Although cannabis products for recreational use remain illegal, a trade mark application for non-medical cannabis products should not face an objection that the use of the mark is contrary to law. The Trade Marks Act 2002 has to be read in conjunction with the Agreement on Trade-Related Aspects of Intellectual Property Rights (TRIPS) and the Paris Convention for the Protection of Industrial Property, to which New Zealand is a member.
Article 15(4) of TRIPS states:
The nature of the goods or services to which a trademark is to be applied shall in no case forman obstacle to registration of the trademark.
Article 7 of the Paris Convention for the Protection of Industrial Property states:
The nature of the goods to which a trade mark is to be applied shall in no case form an obstacle to the registration of the mark
These agreements quite clearly prevent IPONZ from refusing to register a trade mark based on the nature of the goods for which registration is sought, and IPONZ is accepting applications covering cannabis and marijuana products in New Zealand.
What about Australia?
The position in Australia is very similar to New Zealand. In Australia, use of cannabis for recreational purposes remains illegal. But amendments were made to the Narcotic Drugs Act 1967 in 2016, making it legal for doctors to prescribe medicinal cannabis to patients with specific medical conditions.
Since these changes came into force, IP Australia has been registering trade marks for use in relation to both medical and recreational cannabis and marijuana.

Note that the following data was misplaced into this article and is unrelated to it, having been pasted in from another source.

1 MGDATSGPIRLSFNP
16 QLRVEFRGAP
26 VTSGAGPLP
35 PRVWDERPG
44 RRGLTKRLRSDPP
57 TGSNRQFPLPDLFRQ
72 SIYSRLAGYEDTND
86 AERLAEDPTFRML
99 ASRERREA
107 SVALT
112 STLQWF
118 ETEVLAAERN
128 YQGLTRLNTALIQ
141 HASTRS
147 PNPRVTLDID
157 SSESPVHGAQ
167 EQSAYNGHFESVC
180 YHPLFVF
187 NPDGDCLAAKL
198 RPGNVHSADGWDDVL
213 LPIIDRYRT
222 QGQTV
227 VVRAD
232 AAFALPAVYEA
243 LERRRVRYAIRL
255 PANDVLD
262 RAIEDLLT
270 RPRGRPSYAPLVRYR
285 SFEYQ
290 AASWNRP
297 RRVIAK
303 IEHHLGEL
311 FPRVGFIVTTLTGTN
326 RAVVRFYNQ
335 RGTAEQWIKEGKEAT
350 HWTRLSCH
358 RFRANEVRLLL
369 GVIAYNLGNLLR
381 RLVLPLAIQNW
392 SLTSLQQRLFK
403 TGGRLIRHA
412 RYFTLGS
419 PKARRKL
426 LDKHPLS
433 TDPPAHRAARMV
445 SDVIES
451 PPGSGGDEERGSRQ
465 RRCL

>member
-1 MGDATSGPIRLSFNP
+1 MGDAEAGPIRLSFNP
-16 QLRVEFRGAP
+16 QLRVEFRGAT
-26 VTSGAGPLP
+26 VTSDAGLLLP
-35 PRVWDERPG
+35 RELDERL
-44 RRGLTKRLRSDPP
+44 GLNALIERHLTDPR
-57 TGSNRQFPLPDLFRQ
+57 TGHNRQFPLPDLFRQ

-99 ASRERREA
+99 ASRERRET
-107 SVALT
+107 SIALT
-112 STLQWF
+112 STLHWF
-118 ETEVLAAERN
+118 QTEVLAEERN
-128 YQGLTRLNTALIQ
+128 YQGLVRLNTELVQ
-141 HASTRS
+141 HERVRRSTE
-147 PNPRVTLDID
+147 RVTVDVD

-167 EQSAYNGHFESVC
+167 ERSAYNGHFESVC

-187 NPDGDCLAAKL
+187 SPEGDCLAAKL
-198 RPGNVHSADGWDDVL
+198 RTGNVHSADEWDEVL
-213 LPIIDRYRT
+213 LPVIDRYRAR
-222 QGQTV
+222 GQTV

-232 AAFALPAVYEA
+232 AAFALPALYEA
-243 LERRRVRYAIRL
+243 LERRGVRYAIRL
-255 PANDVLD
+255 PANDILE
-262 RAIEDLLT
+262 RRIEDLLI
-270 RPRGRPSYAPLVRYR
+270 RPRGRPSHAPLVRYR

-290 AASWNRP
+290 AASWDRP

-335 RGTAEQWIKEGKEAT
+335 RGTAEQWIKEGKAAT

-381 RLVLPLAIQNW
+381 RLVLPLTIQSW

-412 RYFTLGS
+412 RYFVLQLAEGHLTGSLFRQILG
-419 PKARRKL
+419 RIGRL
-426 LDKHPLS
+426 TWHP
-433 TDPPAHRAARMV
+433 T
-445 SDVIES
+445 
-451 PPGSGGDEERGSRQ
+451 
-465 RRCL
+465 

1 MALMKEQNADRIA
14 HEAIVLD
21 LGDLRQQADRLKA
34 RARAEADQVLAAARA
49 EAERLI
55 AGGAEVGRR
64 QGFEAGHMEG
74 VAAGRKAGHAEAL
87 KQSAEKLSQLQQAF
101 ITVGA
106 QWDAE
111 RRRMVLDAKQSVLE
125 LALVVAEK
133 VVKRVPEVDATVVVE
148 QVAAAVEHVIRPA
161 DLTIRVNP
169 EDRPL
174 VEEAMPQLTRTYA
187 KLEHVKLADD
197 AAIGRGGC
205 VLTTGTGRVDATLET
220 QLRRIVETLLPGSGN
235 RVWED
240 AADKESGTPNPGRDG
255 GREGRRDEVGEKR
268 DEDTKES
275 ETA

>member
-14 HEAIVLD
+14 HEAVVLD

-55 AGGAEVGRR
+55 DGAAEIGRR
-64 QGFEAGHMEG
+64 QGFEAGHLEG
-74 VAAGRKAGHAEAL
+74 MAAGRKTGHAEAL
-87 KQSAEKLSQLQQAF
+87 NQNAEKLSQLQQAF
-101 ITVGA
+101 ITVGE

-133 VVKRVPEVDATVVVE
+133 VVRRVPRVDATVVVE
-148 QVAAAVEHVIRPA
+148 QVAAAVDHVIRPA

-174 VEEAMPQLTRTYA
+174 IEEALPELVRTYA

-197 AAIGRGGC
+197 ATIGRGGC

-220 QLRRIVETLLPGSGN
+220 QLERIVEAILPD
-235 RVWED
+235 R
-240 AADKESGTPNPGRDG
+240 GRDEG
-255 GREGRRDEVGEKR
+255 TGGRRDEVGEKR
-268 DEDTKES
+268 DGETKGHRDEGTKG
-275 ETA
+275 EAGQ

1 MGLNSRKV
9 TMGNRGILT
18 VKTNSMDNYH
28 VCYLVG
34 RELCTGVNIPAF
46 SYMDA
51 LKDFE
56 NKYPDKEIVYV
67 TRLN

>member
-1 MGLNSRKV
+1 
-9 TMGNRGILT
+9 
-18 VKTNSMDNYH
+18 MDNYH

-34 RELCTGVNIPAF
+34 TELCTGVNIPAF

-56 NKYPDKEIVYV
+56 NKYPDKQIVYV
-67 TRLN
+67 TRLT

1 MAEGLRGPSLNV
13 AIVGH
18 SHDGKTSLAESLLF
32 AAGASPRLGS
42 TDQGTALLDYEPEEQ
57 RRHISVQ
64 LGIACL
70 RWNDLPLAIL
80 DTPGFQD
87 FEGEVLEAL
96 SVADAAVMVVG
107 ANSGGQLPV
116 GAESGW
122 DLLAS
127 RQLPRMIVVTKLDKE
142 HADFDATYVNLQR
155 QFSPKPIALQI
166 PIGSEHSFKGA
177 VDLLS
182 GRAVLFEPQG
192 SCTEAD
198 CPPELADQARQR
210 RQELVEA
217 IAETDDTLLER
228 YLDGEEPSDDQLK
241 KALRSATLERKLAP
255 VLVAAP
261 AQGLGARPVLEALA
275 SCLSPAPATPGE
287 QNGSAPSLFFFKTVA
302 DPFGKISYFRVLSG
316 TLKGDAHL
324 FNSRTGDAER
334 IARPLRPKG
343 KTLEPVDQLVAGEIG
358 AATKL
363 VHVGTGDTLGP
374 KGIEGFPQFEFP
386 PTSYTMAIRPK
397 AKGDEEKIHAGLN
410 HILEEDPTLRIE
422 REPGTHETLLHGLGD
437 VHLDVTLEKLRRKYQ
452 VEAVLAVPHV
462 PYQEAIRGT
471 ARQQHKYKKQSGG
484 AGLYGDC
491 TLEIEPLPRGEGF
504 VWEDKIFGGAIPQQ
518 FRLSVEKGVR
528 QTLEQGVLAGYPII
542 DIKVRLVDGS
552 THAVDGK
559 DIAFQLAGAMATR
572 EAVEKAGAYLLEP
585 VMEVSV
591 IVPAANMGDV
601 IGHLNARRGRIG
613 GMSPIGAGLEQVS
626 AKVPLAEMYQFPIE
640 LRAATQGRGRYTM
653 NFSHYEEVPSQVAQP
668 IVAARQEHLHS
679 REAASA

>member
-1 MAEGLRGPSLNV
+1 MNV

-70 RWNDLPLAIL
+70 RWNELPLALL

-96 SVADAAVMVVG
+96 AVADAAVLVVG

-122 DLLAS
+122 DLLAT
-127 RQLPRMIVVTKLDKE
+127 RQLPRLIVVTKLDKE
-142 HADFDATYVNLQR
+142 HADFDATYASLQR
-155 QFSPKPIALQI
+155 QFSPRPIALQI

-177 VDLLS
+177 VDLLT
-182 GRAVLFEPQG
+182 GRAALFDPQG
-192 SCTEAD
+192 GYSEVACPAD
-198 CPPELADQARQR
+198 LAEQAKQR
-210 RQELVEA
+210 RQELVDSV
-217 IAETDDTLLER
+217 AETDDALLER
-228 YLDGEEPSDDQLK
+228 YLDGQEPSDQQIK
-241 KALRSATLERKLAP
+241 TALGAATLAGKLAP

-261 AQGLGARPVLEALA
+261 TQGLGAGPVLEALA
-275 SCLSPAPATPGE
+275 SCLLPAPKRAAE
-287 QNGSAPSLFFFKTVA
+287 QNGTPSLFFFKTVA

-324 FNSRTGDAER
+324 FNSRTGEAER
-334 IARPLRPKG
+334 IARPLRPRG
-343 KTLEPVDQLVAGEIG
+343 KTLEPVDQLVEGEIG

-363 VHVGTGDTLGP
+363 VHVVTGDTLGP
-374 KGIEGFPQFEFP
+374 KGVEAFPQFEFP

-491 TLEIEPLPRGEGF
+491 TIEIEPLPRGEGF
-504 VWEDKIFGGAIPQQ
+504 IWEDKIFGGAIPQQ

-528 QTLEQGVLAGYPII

The upcoming referendum in New Zealand
Of course, the legal position on cannabis could very well change after the 2020 referendum, which will take place on 19 September 2020, when New Zealand is holding its next general election. For more information on the draft Cannabis Legalisation and Control Bill that is the subject of this referendum, please see our article here.
Takeaways for trade mark owners
With the upcoming referendum this year, protecting your IP rights in your cannabis or marijuana product brands is more important than ever. However, trade mark owners should think carefully about what brands they are choosing, to make sure they will not be likely to deceive or confuse consumers about the nature of the products in question.
We also recommend that a search is conducted for any new trade mark or brand before it is launched in the market. This is an insurance policy to ensure that your mark will not infringe the rights of a third party.
If you need any help or advice on protecting your brand, please contact us.